Update: New article published on MSNBC – 25 May –underscores health benefits of coffee – and further proves premise of optimal coffee ingestion at five to six cups. (Previous studies showed the majority of benefits at five cups/ day.)
Posting this for a friend, who wasn’t quite convinced by my arguments for coffee.. Added the video just for a light-hearted touch..and who doesn’t like David Bowie..
Happily, the majority of people have gotten away from the incorrect notion that coffee is somehow harmful, the “I gave up cigarettes and coffee” mentality.. It always irks me a bit when coffee drinking is lumped into a group of unhealthy behaviors….Stay away from coffee… and crack cocaine, people… But seriously, this is one beverage that has been mislabeled over the years – undeservedly.
With so many honest – to- goodness harmful food additives, fast food and other ‘junk‘ we put in our bodies – misidentifying coffee is a tragedy (albeit, a small one.) Admittedly, it is hard on my dental enamel – but otherwise, it is a welcome part of my daily routine.
So today, we are going to review some of our previous posts and the latest published information on coffee and it’s health effects..
For starters, we are going back to a post dated March 2011 – where I first reviewed my love of the hot, rich beverage, along with a summary of health benefits..
We talked about preliminary research suggesting coffee may be protective against strokes.. An additional study on this was actually just published last month, as reported in Medscape.com, Moderate coffee intake protects against stroke, (11 May, 2012) on a meta-analysis presented at the European Society of Hypertension (ESH) European Meeting on Hypertension 2012 by Dr Lanfranco D’Elia.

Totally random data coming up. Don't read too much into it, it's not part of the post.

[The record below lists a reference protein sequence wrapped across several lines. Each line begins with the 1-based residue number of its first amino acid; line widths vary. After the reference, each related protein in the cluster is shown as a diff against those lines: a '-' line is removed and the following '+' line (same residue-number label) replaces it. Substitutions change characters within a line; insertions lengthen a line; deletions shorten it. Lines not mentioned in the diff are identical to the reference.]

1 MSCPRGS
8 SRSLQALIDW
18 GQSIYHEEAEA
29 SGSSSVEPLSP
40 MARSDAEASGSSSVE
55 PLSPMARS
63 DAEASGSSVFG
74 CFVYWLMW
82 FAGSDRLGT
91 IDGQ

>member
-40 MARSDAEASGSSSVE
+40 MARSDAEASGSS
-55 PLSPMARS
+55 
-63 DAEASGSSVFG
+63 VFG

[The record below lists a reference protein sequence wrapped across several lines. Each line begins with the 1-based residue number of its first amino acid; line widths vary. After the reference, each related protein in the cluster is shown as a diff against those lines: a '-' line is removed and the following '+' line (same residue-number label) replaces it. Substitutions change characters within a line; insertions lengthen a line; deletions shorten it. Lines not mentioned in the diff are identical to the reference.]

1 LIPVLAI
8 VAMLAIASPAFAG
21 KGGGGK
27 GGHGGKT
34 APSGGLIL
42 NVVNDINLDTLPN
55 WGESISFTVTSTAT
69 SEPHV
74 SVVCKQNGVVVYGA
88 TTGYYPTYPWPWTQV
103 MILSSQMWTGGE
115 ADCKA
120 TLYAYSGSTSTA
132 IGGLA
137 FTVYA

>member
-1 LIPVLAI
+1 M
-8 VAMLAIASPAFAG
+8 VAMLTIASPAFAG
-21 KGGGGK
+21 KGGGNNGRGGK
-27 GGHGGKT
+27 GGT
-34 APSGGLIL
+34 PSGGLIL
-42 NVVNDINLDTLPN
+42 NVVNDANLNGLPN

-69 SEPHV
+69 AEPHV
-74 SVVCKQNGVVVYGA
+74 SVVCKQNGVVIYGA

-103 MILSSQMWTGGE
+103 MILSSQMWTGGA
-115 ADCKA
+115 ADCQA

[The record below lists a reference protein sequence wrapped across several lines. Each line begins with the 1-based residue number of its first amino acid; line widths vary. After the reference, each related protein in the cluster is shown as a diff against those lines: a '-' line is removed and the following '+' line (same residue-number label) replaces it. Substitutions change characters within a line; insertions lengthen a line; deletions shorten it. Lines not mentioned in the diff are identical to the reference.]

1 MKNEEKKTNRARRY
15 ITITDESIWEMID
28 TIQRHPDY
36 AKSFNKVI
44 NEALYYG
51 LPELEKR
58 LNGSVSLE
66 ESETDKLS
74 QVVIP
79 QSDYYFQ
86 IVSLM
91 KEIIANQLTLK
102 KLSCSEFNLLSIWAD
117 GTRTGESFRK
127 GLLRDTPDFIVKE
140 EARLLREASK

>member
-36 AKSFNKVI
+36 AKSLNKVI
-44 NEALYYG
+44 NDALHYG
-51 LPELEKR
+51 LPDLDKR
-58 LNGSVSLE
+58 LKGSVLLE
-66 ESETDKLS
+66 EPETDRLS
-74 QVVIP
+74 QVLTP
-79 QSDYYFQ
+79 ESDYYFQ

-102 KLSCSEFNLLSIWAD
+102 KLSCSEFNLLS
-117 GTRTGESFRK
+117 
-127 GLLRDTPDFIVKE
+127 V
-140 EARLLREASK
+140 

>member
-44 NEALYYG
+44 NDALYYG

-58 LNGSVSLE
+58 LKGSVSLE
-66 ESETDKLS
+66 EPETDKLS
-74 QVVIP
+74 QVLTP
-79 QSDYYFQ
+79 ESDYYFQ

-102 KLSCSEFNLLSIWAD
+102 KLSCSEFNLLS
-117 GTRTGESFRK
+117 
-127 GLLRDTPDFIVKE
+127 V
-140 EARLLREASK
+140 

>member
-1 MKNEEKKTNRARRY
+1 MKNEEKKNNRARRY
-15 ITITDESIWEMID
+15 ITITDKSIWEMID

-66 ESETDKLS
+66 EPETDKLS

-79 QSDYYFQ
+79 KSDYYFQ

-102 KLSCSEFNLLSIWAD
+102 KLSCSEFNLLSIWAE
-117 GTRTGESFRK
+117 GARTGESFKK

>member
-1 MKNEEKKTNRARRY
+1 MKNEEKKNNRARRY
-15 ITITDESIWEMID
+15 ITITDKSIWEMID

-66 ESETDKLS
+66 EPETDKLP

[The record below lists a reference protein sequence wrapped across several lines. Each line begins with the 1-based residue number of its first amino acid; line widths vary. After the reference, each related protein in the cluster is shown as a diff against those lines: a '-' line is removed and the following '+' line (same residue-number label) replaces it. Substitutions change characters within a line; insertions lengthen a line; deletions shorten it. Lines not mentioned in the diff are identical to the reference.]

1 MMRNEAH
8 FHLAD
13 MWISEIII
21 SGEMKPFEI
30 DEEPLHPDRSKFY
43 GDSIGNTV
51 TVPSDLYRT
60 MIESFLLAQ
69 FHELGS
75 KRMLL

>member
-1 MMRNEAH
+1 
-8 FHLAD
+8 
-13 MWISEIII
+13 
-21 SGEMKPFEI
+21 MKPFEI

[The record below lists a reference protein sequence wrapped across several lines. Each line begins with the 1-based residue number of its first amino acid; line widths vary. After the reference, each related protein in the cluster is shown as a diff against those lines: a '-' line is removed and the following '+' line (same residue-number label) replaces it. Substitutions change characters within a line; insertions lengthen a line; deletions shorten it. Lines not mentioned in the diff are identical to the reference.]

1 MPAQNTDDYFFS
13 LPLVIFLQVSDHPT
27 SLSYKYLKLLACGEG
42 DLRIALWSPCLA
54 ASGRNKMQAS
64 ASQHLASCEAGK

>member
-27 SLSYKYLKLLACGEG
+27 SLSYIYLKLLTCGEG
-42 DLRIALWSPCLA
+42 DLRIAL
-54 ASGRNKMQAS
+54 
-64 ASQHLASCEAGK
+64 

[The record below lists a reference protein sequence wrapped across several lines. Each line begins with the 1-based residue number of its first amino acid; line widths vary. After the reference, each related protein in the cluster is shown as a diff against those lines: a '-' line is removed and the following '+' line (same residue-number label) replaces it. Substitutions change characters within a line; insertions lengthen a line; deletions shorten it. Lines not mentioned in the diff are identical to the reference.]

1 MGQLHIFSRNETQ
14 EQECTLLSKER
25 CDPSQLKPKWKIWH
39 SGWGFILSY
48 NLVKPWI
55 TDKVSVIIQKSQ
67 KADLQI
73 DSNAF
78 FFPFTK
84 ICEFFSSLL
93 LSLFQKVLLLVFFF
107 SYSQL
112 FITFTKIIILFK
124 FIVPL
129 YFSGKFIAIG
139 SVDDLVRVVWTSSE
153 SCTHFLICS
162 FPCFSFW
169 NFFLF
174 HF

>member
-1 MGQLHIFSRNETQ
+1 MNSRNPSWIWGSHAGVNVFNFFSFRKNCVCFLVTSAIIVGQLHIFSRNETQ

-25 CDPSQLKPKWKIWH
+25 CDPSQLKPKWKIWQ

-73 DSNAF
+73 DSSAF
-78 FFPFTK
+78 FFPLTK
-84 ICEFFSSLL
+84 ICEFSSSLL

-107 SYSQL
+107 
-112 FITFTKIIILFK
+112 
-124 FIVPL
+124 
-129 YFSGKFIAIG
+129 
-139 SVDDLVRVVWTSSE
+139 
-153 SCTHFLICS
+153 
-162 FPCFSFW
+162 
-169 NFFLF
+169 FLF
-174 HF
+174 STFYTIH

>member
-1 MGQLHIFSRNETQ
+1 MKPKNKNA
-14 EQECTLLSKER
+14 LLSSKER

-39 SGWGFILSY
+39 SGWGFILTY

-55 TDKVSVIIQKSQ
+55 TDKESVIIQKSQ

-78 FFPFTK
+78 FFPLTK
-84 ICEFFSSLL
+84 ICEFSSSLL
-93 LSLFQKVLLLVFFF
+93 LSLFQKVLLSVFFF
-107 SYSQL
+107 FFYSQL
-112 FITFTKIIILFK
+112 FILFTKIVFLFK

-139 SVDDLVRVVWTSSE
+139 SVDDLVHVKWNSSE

Then – a year ago (May 2011) we brought you more information about coffee as a potent anti-oxidant, and potential implications for preventing cancer (and refuting claims that it caused cancer.)
Following that – in July of 2011 – we went as far as proclaiming ‘superfood status’ when preliminary research suggested coffee ingesters were less likely to have MRSA colonization.
We haven’t even touched on the diabetes, and pancreatic cancer angle today, but suffice to say that research shows that the pancreas has a definite affinity for coffee..
Now, on the heels of reports of the underdiagnosis and increasing incidence of fatty liver disease – comes a study in the Annals of Hepatology entitled, “High coffee intake is associated with lower grade nonalcoholic fatty liver disease: the role of peripheral antioxidant activity.” Translated for readers, this small study by Gutierrez – Grobe, et. al (2012) suggests that high coffee intake is actual beneficial and may have a protective effect on the liver. Now – don’t get too excited – since it was just a very small study, of 130 subjects – coffee and noncoffee drinkers, 73 without liver disease and 57 with liver disease. So clearly, we need to look at this more closely..
But in the meantime, you can keep drinking your coffee.